Finding your Feet

I am currently reading the diary of Richard Kay a doctor in Lancashire born in 1716 and practicing medicine, with this father, in the 1740s (you can find out more about Richard and his family here). Kay’s diary is interesting for a number of reasons including the details he provides about family rallying around when people are ill. But what I’m currently finding most interesting is his apparent internal struggle to be good at his occupation. He was learning throughout the early part of the diary and notes several times concerns about his actions.

On September 6 1740 he recounted in the diary that

This Day I’ve been attending on necessary Affairs; In giving Father an Account this Evening of the Patients I have been concerned for to Day, and some Doses of Physick I made up this Week which I had not given him account of before he has blamed me very much for prescribing as he fears a few Grains too large a Quantity of Calomel. Sextus Sublimatus to a Man at a considerable Distance of a very Strumous Habit; It happen’d thro’ Mistake, I am no little uneasy about it, but I hope it will be a Means to make me very careful for the future, and hope by God’s Blessing it will success well, the Quantity exceeded not 15 Grains. Lord Give me Skill in Nature, and Skill in Surgery and Physick.1

Three years later Richard was evidently struggling with another aspect of medical practice – bedside manner. He recorded that on 27 June after a long day treating a range of difficult patients (difficult in terms of their condition not their temperament) he went to Manchester to hear a lecture on mechanics. As he was in the right area, his father asked him to stop in on Martha Peake near Blackfordbridge who have been a log time confined to her house by a Spina Ventosa – now understood as a rare skeletal form of tuberculosis. He didn’t mention what he did during the consultation but noted that

I understand since my Return her Sister who lives with her hath been here upon my Account of being there, I’m afraid I’ve either said or done something amiss

This was the reason he said for the detailed diary entry explaining the various patients he had treated that morning. These included a man whose Gluteus Medius (a muscle across the thigh bone) had been cut, a scrofulous tumour in the shoulder, a ‘strumous’ tumour in the leg ‘infested with Pus from near Ham to Heel’, a broken arm, a broken thigh, and many others. He continued “we have to deal with different Persons under different and difficult Disorders, so how difficult it must be to know how to behave and speak as to give suitable and proper Satisfaction. Lord, Give me that Judgement and Prudence which is at all Times necessary’.2 Two days later he found out his transgression. His father informed him that he had ‘discourag’d her in saying something about Amputation’. Given the excruciating and dangerous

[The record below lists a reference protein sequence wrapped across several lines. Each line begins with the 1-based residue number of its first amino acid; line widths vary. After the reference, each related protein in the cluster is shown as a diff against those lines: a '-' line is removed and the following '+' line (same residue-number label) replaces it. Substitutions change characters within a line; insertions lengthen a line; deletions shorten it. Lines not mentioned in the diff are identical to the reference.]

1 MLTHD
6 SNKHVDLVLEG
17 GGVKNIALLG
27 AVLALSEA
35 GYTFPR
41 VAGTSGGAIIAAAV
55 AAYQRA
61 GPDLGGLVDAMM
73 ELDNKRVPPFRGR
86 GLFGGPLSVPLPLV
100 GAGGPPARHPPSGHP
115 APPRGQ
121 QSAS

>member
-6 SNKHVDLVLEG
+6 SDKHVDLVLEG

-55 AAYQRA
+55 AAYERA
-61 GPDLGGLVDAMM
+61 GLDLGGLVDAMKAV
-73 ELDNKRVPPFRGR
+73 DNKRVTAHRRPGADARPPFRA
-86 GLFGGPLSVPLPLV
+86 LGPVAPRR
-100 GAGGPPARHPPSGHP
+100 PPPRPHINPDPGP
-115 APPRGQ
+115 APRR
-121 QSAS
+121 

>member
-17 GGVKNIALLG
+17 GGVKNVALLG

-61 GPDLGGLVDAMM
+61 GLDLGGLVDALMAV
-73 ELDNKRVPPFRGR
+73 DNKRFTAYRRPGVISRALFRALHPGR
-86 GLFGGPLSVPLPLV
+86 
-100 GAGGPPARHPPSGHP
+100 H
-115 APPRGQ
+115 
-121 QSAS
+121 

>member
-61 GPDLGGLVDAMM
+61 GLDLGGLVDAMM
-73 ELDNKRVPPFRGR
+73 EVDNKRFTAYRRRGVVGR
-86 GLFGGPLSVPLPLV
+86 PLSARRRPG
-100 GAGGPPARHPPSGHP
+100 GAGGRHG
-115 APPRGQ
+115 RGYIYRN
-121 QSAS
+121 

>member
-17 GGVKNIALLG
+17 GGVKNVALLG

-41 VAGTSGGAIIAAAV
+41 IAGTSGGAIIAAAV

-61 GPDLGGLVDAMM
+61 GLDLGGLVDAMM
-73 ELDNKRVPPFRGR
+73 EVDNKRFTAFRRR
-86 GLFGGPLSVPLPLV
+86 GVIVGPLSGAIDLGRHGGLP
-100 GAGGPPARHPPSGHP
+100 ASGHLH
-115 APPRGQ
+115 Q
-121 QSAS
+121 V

nature of amputation in this era it is little wonder that his throwaway comment had upset the patient. This particular doubt about his abilities plagued him just as he was arranging to spend a year in London at Guy’s Hospital to improve his knowledge of medical practice.3 On 1 August he set off to London and because a pupil of Mr Steade, apothecary at the hospital.4 Within days he noted that he had observed an amputation and ‘other curious Operations’ and entreated God to help him make ‘a suitable Improvement’ in his abilities.5 By the 26 of August he was convinced that ‘being here is being at the Fountain Head for Improvement’.6

Kay’s diary is a fascinating insight into the ways in which one man perceived his own medical abilities and failings, and how how continued to strive to improve his knowledge and practice year on year. It also shows the difficulties inherent in dealing with a range of different people suffering, as Richard said, from a range of rather complex and difficult medical conditions.


  1. W. Brockbank and F. Kenworth, The Diary of Ricahrd Kay a Lancashire Doctor, 1716-51, p. 38.
  2. Ibid, pp. 63-4.
  3. Ibid, p. 63.
  4. Ibid, p.66.
  5. Ibid, p. 68.
  6. Ibid, p. 70.

5 Responses so far.

  1. A Platt says:
    Fascinating, thanks for sharing! Do you frequently find religious vernacular in 18thc doctor diaries? (i.e., prayers, entreaties)
    • Jennifer says:
      Yes, very common in seventeenth century and still there in the eighteenth, although less often.
  2. […] Early Modern Medicine: Finding your Feet […]
  3. David Harley says:
    The far fuller manuscript version (Manchester Public Library, as I recall) is a great deal more interesting, than the short printed one, not least because there is a great deal more religion, enabling the reader to get much closer to his religious views. also more detail of his medical practice.
    • Jennifer says:
      I hope I can get to that one day, he is an intriguing character and it would be great to read a fuller version of the diary


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